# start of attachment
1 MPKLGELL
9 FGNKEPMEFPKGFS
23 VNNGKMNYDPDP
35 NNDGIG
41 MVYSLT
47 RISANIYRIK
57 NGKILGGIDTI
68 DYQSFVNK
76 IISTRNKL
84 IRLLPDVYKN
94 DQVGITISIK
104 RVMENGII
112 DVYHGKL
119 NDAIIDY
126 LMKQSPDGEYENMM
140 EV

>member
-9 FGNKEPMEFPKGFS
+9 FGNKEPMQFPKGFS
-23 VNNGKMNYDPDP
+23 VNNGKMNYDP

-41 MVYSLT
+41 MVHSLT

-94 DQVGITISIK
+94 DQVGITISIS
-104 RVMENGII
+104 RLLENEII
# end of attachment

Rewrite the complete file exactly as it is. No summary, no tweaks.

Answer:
1 MPKLGELL
9 FGNKEPMEFPKGFS
23 VNNGKMNYDPDP
35 NNDGIG
41 MVYSLT
47 RISANIYRIK
57 NGKILGGIDTI
68 DYQSFVNK
76 IISTRNKL
84 IRLLPDVYKN
94 DQVGITISIK
104 RVMENGII
112 DVYHGKL
119 NDAIIDY
126 LMKQSPDGEYENMM
140 EV

>member
-9 FGNKEPMEFPKGFS
+9 FGNKEPMQFPKGFS
-23 VNNGKMNYDPDP
+23 VNNGKMNYDP

-41 MVYSLT
+41 MVHSLT

-94 DQVGITISIK
+94 DQVGITISIS
-104 RVMENGII
+104 RLLENEII